Mbuna cichlids are sensitive to water quality issues as well as abrupt changes in water parameters. If your water parameters are off, such as a low pH or temperature, you may need to slowly change this to the ideal levels over a couple of days. This will allow the cichlids to adapt to the changing water parameters. Changing these parameters abruptly can lead to shock and even death, even if the parameters are outside of the realm of comfortable or safe in the long run.
Providing a healthy tank with plenty of rocks, caves, and filtration will keep your cichlid healthy, especially when coupled with a low-stress environment with high water quality. Keep Mbuna cichlids with appropriate tankmates to reduce fighting and the risk of injury, helping them stay healthy and happy for years to come.
Breeding Mbuna cichlids is usually relatively easy. If kept in a proper, healthy tank environment, these fish will usually breed without assistance or prompting. Mbuna cichlids are what is called “maternal mouthbrooders”, which means that the mothers keep the eggs in their mouth. They will spawn like many other fish, but after the eggs have been fertilized, the mother will take the eggs in her mouth and carry them until they hatch. This keeps the eggs safe and allows for more fry to survive.
Once the eggs hatch, the mother will spit out the fry. This means that you may not even realize your Mbuna cichlids have bred until you begin seeing fry in the tank. Be aware, though, that the other Mbuna cichlids in the tank will eat the fry. You may need to remove them and put them into a safe fry tank. If you aren’t able to do this, make sure your tank has plenty of hiding places for the fry to shelter while they grow.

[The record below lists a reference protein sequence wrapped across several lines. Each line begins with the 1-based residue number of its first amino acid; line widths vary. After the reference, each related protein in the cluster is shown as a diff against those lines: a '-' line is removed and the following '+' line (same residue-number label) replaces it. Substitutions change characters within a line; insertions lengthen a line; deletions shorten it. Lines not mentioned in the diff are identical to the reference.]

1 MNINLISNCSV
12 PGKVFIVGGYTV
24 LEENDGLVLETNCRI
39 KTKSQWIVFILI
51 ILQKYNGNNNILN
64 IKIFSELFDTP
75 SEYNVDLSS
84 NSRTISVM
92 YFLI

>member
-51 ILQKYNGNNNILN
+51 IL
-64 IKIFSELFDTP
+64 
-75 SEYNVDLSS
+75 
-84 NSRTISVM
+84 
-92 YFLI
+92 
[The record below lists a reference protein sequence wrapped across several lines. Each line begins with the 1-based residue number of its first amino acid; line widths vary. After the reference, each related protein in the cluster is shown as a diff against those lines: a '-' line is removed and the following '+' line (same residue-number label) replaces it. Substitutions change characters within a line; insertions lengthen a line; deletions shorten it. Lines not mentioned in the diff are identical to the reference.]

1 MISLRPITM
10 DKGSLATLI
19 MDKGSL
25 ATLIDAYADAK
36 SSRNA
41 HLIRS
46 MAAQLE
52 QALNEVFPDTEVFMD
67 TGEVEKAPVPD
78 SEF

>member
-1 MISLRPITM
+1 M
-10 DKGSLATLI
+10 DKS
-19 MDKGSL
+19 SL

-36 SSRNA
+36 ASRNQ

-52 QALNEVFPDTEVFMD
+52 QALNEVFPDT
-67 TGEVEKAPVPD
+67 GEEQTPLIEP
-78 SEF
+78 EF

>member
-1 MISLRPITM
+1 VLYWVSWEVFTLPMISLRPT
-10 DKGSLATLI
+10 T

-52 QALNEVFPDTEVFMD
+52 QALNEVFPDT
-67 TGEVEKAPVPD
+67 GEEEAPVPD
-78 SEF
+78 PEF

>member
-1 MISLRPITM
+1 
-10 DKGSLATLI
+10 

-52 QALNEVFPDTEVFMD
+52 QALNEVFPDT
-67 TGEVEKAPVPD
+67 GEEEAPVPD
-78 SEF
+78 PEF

Are Mbuna Cichlids Suitable For Your Aquarium?
Mbuna cichlids are colorful, interesting fish that can make a beautiful addition to an aquarium. However, their specific water alkalinity needs and preference for rocks over plants may make them unsuitable for most tanks. They are particular about water quality, so it’s best to ensure you have a fully cycled tank ready for them when you bring Mbuna cichlids home. Otherwise, you may end up with sick or dead fish.
With a proper, low-stress environment with appropriate water parameters, Mbuna cichlids can thrive. They can live for years with proper care, making them an investment of time and effort. Mbuna cichlids are a commitment that isn’t for everyone. They can be challenging, even for the most experienced fish keepers. However, once you get a handle on their preferred environment, these fish bring a bright saltwater look to your freshwater tank.
Featured Image: Arunee Rodloy, Shutterstock